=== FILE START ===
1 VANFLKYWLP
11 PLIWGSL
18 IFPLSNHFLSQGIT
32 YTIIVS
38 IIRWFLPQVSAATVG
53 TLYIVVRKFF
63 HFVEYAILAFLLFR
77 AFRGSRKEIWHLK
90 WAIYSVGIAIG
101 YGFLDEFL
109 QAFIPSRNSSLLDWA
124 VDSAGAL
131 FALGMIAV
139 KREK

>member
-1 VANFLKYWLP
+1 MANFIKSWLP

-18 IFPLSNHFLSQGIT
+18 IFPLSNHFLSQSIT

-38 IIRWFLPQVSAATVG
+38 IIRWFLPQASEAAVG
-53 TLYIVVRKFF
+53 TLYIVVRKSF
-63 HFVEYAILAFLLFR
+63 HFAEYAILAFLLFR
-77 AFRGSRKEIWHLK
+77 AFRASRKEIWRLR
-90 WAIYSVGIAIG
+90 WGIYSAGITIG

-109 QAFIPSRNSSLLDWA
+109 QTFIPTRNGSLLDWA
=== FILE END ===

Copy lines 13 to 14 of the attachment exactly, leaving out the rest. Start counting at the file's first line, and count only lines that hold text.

131 FALGMIAV
139 KREK